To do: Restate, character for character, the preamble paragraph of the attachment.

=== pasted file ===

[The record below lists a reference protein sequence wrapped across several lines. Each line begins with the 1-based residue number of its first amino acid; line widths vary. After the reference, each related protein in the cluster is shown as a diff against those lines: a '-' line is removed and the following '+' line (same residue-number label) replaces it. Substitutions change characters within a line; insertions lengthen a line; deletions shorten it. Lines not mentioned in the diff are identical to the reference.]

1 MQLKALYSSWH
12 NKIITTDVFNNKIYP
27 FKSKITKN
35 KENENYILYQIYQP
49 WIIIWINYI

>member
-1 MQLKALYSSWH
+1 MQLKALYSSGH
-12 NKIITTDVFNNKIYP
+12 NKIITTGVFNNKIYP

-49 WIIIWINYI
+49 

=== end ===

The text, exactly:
[The record below lists a reference protein sequence wrapped across several lines. Each line begins with the 1-based residue number of its first amino acid; line widths vary. After the reference, each related protein in the cluster is shown as a diff against those lines: a '-' line is removed and the following '+' line (same residue-number label) replaces it. Substitutions change characters within a line; insertions lengthen a line; deletions shorten it. Lines not mentioned in the diff are identical to the reference.]